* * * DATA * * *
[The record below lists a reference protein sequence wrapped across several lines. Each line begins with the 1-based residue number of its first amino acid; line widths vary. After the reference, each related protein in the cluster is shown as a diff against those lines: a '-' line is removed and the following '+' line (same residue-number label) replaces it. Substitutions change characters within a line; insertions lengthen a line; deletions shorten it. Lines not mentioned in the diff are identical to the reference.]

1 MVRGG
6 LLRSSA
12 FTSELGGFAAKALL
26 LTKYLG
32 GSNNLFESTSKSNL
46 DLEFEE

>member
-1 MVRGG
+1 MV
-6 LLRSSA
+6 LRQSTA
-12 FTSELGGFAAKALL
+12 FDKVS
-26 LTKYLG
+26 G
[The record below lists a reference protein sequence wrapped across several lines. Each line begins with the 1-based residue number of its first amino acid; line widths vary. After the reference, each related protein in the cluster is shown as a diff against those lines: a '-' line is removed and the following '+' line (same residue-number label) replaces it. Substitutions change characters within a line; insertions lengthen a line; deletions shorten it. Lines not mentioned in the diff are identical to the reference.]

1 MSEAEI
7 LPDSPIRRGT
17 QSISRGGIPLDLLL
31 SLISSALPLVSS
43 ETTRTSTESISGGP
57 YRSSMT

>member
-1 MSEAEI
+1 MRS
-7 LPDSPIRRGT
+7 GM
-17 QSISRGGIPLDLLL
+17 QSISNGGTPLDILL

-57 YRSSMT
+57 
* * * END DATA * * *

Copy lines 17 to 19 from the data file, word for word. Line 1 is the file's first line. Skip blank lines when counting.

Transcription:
[The record below lists a reference protein sequence wrapped across several lines. Each line begins with the 1-based residue number of its first amino acid; line widths vary. After the reference, each related protein in the cluster is shown as a diff against those lines: a '-' line is removed and the following '+' line (same residue-number label) replaces it. Substitutions change characters within a line; insertions lengthen a line; deletions shorten it. Lines not mentioned in the diff are identical to the reference.]

1 MSEAEI
7 LPDSPIRRGT